Tags: Education | Media Bias | bell | heisenberg | iq

Quantify People's Merits, Not Their Race

Quantify People's Merits, Not Their Race

Tuesday, 21 November 2017 04:20 PM Current | Bio | Archive

Everything concerning race is touchy. This is especially true of statistics.

Newspapers frequently report how many people of different races are found in specific schools, programs, and occupations. Racial "balance" is then said to exist or, more commonly, not exist. That such balance ought to exist is usually assumed.

James Damore wrote a memo about "Google's Ideological Echo Chamber" focusing more on gender than on race. His doubts whether "balance" was a reasonable goal in Silicon Valley precipitated such a stink that Google fired him. English Prime Minister Stanley Baldwin, asked what he learned from the royal abdication crisis in 1936, replied "Never stand between a dog and a lamppost!" Someone should have warned Damore.

Given race's touchiness, people do warn me about discussing it. But at least I can't be fired, having retired 17 years ago.

Troubling racial statistics were discussed in The Bell Curve: Intelligence and Class Structure in American Life (1994). Charles Murray and Richard Hernstein claimed that the middle of the bell-shaped curve of IQ distributions for black Americans was displaced to the left of the equivalent point for white Americans. In other words, they claimed the average black IQ was lower than the average white IQ.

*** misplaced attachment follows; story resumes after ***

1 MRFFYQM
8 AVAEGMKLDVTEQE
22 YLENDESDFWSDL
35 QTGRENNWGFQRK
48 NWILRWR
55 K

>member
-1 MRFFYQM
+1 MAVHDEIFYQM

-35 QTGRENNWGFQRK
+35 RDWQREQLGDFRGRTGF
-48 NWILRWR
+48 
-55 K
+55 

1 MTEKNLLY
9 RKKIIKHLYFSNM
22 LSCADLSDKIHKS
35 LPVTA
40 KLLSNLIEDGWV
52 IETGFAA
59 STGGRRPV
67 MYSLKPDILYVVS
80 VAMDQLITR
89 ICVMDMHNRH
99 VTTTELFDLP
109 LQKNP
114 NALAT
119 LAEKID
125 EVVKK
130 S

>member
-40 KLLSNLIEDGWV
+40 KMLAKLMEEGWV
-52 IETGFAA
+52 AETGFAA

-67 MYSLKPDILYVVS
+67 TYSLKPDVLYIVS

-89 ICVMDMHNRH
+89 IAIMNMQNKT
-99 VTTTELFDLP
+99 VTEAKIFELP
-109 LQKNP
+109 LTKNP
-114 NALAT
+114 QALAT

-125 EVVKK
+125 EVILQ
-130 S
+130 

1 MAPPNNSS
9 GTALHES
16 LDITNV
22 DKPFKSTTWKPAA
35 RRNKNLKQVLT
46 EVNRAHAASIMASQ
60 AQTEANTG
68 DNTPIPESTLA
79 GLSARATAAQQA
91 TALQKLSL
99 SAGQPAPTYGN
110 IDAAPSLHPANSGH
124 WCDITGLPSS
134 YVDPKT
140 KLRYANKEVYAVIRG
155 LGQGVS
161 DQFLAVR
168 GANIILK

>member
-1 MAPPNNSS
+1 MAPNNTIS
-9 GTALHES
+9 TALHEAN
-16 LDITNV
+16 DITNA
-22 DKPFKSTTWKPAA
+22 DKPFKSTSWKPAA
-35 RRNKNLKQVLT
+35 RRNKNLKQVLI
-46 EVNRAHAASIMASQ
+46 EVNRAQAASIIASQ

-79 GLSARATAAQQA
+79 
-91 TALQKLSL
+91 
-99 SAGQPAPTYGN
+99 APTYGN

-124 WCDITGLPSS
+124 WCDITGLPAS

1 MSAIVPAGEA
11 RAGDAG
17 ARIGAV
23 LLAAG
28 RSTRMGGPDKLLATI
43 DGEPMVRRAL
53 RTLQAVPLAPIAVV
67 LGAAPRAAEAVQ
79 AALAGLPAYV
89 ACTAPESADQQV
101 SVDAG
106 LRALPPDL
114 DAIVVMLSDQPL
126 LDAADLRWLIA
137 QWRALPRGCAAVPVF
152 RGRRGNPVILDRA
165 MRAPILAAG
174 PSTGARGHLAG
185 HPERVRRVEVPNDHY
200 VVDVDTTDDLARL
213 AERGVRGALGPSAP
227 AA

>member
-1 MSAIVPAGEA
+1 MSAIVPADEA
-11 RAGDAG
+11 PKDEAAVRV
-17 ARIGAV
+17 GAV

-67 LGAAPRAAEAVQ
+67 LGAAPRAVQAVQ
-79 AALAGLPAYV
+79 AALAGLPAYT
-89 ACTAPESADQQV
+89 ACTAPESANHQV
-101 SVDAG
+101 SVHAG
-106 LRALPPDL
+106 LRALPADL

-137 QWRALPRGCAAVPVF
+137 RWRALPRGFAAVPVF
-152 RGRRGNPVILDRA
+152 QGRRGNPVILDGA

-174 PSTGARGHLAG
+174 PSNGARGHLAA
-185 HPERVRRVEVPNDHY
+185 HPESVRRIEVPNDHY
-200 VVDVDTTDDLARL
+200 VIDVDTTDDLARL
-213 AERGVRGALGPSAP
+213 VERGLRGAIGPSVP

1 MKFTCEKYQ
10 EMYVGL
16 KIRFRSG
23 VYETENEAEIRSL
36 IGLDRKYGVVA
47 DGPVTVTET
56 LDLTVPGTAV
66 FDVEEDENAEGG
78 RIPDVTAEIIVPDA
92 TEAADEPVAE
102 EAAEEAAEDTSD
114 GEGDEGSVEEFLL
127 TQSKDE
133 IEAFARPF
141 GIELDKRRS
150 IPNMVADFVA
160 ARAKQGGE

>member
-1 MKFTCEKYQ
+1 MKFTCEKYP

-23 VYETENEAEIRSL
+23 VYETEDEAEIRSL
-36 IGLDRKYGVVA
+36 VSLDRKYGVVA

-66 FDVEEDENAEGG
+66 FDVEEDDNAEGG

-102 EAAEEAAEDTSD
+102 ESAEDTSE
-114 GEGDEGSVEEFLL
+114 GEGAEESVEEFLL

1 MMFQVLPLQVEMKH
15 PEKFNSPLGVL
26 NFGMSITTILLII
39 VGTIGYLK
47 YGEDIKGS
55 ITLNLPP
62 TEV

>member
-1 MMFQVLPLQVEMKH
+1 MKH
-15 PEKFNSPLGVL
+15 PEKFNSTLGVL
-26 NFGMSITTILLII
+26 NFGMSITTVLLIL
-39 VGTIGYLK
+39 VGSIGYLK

Although Murray and Hernstein maintained that their data controlled for cultural differences, it probably wasn't completely accurate. Even if accurate, the measured IQs didn't prove correlation between intelligence and race. Only Americans were tested, and white and black Americans probably aren't random samples of their brethren on the planet as a whole.

More importantly, the authors condemned stereotyping and warned that their data could not support any conclusions about particular individuals of either race. Still, critics denounced them as outrageous racists, and a recent mob at Middlebury College prevented Murray from speaking.

Gathering and analyzing statistics like those cited by Murray and Hernstein is expensive. Money spent on this should produce information worth as much or more than the expense.

Many decisions are individualized: who to hire, fire, admit to college, befriend, etc. As the authors emphasized, average IQs tell us nothing about any individual, so this statistic is worthless for such decisions even where intelligence is relevant.

Other decisions about how to treat people are based on laws. But here too an individual's race and IQ are irrelevant, since genuine laws must apply equally to all individuals.

Racial IQ statistics aren't worth anything even for misguided people who want to discriminate. The race of the people against whom they want to discriminate is the only factor they want to consider.

Since such statistics aren't worth anything, gathering racial IQ data is a waste of money.

Compiling statistics about the racial makeup of Google employees, Academy Award nominees, or members of Congress is also a waste of money. But it is probably worse than just a waste of money.